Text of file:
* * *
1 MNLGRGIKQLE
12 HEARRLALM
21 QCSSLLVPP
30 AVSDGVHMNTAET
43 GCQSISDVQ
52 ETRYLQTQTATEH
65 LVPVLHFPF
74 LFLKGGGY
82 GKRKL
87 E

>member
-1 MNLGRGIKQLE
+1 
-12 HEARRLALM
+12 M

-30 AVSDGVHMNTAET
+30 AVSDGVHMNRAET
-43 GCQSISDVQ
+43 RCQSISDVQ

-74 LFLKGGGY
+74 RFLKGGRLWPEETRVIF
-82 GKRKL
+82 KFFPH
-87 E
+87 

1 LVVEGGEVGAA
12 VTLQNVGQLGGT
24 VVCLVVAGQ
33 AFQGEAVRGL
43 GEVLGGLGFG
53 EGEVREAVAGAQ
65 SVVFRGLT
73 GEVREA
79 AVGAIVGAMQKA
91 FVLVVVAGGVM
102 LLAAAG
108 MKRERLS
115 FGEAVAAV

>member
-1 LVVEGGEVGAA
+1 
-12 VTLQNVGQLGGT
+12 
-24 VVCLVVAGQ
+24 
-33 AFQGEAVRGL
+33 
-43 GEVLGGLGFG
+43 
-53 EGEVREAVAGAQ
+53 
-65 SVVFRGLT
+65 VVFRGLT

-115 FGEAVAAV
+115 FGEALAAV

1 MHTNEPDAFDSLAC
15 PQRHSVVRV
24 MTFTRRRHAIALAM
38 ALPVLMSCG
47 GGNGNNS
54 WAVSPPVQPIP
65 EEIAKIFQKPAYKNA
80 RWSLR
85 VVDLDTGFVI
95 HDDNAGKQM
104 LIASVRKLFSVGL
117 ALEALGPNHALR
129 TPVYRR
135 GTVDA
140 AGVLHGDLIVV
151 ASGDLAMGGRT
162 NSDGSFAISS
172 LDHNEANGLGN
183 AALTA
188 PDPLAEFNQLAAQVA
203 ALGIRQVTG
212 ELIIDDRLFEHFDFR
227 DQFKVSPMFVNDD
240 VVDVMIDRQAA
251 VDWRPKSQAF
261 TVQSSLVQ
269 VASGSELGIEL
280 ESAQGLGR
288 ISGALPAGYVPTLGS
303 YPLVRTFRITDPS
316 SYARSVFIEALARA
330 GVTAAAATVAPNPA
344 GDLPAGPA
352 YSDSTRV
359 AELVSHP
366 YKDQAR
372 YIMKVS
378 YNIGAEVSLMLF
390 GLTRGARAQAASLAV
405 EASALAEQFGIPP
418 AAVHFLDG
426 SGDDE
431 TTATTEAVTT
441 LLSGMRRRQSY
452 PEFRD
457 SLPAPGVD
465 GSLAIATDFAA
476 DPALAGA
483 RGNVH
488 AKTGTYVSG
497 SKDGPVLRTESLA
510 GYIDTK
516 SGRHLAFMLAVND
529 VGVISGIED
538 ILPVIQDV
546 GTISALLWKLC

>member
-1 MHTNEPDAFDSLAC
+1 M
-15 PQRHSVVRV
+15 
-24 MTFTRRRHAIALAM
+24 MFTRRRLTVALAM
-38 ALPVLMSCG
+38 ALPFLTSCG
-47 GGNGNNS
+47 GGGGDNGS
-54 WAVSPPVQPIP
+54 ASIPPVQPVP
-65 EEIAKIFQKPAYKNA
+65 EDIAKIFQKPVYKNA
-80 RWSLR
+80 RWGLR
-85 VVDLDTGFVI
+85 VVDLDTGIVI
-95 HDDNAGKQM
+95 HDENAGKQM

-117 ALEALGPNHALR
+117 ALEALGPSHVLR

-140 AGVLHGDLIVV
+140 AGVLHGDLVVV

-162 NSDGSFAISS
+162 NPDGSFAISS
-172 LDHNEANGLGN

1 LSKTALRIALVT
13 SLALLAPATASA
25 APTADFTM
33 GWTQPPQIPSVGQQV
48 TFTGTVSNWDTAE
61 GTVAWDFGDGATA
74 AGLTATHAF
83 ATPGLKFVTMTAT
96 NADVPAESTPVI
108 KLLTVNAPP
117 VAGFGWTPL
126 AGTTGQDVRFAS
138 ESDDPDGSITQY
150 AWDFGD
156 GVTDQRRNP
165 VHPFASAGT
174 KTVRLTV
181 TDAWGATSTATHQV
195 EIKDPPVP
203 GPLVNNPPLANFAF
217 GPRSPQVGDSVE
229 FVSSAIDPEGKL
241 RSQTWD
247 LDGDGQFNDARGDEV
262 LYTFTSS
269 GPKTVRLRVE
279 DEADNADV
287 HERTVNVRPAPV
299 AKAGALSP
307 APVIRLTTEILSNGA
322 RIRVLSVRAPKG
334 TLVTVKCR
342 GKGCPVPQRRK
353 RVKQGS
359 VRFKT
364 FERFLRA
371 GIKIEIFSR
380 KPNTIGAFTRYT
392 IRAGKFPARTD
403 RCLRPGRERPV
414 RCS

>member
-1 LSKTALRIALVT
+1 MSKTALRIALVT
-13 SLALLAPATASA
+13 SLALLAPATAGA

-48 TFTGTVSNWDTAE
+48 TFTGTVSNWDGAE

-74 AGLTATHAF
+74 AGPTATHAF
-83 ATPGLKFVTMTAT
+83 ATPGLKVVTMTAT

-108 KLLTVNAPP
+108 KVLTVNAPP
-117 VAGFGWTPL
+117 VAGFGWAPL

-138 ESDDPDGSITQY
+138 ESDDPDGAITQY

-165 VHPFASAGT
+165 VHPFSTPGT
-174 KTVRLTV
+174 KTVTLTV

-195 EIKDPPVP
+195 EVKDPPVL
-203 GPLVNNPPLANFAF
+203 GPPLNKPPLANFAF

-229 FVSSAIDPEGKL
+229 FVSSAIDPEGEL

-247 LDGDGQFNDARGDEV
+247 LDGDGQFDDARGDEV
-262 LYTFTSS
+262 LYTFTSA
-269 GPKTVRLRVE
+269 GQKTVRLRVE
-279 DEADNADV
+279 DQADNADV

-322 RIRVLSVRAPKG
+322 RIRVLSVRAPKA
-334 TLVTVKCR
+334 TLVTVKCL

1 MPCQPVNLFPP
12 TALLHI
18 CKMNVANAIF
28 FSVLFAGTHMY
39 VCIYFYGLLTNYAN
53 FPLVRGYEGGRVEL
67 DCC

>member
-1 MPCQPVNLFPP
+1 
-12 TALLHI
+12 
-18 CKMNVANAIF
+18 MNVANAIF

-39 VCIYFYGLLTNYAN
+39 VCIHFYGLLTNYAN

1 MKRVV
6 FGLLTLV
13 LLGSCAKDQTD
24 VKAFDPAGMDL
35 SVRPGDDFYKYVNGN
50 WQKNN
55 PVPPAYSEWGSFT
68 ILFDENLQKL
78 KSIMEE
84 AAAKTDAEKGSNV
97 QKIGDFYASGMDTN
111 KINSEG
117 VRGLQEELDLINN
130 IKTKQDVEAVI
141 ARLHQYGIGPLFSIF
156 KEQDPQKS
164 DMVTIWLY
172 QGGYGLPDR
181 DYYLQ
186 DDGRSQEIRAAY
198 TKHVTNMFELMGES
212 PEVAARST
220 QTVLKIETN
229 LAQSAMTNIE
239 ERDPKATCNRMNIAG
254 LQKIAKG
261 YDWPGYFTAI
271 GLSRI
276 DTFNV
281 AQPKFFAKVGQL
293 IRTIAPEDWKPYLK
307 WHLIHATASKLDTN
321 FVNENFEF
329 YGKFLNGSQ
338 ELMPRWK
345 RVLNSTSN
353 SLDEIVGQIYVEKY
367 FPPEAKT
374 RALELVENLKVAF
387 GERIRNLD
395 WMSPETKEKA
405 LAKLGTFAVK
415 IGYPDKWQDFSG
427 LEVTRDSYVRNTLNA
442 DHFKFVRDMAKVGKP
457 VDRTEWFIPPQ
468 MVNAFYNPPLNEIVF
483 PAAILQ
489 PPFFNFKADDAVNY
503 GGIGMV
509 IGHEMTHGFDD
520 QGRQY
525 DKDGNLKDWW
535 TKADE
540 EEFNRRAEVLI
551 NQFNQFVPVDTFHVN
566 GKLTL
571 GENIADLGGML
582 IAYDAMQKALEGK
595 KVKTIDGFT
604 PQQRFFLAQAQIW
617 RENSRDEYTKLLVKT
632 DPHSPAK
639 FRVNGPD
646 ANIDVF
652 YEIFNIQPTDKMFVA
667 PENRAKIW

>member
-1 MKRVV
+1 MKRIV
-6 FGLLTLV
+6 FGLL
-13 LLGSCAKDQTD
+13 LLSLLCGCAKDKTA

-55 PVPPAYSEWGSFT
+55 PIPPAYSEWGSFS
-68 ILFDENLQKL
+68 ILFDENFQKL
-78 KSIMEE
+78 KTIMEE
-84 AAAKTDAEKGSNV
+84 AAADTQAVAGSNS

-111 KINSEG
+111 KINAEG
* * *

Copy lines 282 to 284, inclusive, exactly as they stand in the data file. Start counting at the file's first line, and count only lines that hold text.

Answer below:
468 MVNAFYNPPLNEIVF
483 PAAILQ
489 PPFFNFKADDAVNY